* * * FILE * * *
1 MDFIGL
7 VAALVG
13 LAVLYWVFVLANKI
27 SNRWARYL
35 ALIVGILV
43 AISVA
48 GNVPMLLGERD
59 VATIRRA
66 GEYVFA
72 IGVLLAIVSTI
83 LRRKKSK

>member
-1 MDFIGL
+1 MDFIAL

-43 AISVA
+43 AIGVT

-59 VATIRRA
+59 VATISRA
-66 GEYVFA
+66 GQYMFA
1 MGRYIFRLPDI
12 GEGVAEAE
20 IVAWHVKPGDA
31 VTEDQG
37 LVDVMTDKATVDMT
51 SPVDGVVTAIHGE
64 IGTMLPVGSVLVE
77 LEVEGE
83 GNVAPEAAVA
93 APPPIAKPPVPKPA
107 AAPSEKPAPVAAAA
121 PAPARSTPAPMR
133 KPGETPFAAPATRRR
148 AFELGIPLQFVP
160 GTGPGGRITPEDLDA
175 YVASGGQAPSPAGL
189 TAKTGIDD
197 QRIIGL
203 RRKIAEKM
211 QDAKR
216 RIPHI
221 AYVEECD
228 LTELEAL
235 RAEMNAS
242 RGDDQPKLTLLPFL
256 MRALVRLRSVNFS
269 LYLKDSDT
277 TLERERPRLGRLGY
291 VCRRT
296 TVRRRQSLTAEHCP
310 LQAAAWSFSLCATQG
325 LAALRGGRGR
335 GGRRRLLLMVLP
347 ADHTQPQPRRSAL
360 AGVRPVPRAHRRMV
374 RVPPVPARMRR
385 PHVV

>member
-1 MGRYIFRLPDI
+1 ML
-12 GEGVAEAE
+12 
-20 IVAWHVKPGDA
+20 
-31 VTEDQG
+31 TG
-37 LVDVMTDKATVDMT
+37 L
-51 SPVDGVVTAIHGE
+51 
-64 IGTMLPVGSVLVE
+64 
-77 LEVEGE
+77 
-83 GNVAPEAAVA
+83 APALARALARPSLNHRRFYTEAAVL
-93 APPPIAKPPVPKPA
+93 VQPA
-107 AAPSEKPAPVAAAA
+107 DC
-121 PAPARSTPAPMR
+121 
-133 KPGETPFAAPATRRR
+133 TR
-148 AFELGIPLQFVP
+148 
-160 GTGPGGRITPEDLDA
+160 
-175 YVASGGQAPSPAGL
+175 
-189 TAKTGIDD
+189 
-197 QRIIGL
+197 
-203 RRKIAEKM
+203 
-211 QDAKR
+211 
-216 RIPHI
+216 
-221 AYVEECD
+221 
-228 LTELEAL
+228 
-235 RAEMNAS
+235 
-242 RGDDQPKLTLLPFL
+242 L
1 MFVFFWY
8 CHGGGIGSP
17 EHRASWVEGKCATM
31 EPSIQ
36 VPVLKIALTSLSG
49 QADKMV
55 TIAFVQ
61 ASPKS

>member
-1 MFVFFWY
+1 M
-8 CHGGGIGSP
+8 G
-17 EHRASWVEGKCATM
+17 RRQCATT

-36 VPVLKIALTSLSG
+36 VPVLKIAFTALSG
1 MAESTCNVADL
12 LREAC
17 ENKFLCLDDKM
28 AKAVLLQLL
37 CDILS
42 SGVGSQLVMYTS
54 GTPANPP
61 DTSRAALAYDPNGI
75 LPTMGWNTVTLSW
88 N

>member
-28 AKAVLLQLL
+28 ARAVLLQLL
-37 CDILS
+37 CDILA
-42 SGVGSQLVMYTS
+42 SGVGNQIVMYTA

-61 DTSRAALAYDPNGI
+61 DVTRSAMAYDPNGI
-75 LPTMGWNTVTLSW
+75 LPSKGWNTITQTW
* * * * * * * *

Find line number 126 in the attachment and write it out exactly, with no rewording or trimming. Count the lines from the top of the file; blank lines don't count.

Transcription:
1 MAESTCNVADL